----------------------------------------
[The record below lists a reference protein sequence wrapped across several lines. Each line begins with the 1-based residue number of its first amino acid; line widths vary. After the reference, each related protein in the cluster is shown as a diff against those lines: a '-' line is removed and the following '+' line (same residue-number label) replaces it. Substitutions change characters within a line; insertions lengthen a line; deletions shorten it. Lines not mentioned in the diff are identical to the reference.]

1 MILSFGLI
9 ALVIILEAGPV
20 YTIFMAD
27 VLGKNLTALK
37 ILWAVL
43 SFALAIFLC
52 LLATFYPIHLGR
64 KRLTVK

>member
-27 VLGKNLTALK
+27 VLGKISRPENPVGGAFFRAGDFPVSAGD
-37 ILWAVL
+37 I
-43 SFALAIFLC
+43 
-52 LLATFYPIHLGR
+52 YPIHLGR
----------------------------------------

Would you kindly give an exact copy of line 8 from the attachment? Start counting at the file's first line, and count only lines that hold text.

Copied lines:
52 LLATFYPIHLGR